It seems like this was something that I had heard rumors of for years, but it was the article on your site where I got to see the real deal. I love seeing what could have been! When looking at some of the concept art and future plans, it impressed me to see how relevant the line-ups would still be today.



Have Super Powers had any influence in your work, especially the DC toy lines you are working on now?

Absolutely! The entire time we have been doing D.C. characters one of our main goals has been to create a modern incarnation of Super Powers, and to even go beyond it if we are lucky. The Superman wave that we did with Lex Luthor, Brainiac, and Darkseid was a dream wave for us, and in retrospect was the first hint of what was to come.


And finally, do you think there would be any interest in reviving a Super Powers-like toyline today?

I definitely do. I know that I personally have been waiting for a revival for years. In a way I think that we are already attempting to do it. Certain things in the DCUC are different -such as the scale and lack of action features, but I think that at it’s heart DCUC is a lot like Super Powers. We are really trying our hardest to maintain the quality and spirit of the originals. Super Powers had such an impact on fans that in some peoples eyes it can never be topped, but that won’t stop us from trying. I think the fact that Super Powers still creates that type of inspiration is the sign of a what a classic line that it really is.

Thanks to the Horsemen for the interview and all the great toys!

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Hello, and welcome to another week of me sprouting off about Super Powers awesomeness to no one in particular!  Today the Super Powers Highlight focuses on all the figures released at retail on the offer-less, comic-less 33-back card design. 

To many SP collectors, the 3rd series card back redesign is known as both a step back for the overall line and a huge step forward as far as visual presentation.  No included mini-comics, no artwork behind the figure and no special offers meant that cost-cutting was taking place behind the scenes, and as a result the line would not be long of this Earth.  However, it also meant a wonderfully crisp and clean card design that showcased the amazing sculpts of the figures and the industry-leading artistry of The Masters…Jose Luis Garcia-Lopez, George Perez and Jack "The King" Kirby.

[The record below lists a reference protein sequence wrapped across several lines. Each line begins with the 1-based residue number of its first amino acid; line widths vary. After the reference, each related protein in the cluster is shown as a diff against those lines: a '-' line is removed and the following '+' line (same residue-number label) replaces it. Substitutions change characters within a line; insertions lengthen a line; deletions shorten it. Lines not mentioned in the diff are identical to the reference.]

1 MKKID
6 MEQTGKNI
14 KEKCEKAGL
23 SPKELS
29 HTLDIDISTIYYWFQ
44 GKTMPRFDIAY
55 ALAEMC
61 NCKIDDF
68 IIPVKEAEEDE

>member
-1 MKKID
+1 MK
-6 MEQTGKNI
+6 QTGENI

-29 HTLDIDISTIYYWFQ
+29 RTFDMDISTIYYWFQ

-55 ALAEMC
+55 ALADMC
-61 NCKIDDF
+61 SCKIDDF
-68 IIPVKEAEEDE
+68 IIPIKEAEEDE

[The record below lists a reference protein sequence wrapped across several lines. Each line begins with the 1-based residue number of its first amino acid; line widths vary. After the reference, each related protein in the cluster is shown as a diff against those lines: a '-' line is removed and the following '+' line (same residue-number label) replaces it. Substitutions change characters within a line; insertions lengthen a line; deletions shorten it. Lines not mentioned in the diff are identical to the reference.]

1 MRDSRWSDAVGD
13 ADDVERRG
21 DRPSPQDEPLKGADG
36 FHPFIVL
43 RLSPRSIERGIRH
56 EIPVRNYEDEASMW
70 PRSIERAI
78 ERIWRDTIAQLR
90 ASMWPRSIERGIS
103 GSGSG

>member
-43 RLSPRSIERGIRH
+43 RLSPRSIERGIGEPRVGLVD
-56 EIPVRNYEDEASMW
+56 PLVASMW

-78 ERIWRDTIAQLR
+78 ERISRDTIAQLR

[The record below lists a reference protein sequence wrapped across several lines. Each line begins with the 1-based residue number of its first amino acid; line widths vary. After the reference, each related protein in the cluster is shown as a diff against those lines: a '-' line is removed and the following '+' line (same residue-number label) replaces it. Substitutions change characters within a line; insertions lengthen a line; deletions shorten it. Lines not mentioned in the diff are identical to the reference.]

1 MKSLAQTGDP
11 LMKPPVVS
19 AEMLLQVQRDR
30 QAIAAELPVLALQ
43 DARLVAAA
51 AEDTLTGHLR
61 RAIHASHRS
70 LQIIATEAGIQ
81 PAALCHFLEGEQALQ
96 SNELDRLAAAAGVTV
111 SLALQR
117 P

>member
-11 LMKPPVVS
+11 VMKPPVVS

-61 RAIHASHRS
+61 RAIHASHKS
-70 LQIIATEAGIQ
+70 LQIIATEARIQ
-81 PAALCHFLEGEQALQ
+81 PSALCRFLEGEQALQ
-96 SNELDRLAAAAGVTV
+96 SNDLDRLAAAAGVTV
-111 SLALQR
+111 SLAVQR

For the bulk of those brave enough to take on a carded Super Powers collection, the 10-character populated 3rd series is the final hurdle…usually more of a financial strain than even a full set of 12-backs.   It’s also something not instantaneously achieved, since carded examples of all 10 pieces aren’t usually available at the same time even when haunting eBay.  Factor in a somewhat nice condition desired and you have a true challenge before you.

Read the rest of Super Powers Highlight – The 33-Back Production Set


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Wow, really?  Another edition of The Super Powers Highlight, so soon after the last one?

Yes, you’re right…I must be sick.  

Today we’ll be looking at the right-hand toady of one of your more major villains…Grima Wormtongue…err…I mean, DESAAD!  Darkseid’s torture master was indeed part of the Super Powers line from Kenner toys back in the mid-1980′s, and when looking around my display hoping to be inspired to write another blog I realized I had a small Desaad focus amongst my collection.   Desaad, along with the rest of the Series 2 characters released was a major reason why the line was eventually canceled.  If you want to be cute you could say that he tortured the line to a slow retail death.

However, since I’m not keen on acting cute…to the pics! 

Read the rest of Super Powers Highlight – Desaad


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Junk.  Waste.  Garbage.

One man’s trash is another man’s treasure, and oh BOY is this trash a treasure…at least for me!  

Welcome, one and all, to another edition of the Super Powers Highlight.  Today we’ll be looking at some of the various shipping cases used to transport Super Powers figures to their intended retail destinations (way back when).

Yes, that’s correct.  We’re looking at boxes.  Three different boxes.

Used shipping cases are very difficult to come by, especially for vintage toy lines.  I don’t think I’ve seen pictures of any other Super Powers shipping cases on the internet, but I’m sure that some of the "high-roller big-baller" collectors have examples in their stashes.  I also know that at least one case of Canadian-release 33-backs was cracked open at some point, since there are AFA-graded U90 (the "U" stands for "uncirculated") MOC Shazams and Orions on eBay.  Sad that a sealed case had to be destroyed to make something desirable for those silly label collectors, but that’s a profanity-laden blog for another day.  I’m sure I’ll get to it, since I can’t stand stuff like that.

On to the pics!

Read the rest of Super Powers Highlight – Shipping Cases!